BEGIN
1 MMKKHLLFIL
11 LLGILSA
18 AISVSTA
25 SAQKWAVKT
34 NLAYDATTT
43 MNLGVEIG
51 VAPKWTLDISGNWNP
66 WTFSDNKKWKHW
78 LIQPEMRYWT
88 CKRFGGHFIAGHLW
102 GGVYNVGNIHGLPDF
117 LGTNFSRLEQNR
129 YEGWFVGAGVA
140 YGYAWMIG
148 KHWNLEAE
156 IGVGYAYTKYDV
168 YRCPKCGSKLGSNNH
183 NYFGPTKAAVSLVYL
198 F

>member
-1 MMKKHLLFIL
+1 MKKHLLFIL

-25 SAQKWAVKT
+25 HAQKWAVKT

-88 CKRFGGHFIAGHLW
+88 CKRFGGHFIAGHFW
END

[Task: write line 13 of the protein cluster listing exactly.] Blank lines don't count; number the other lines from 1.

129 YEGWFVGAGVA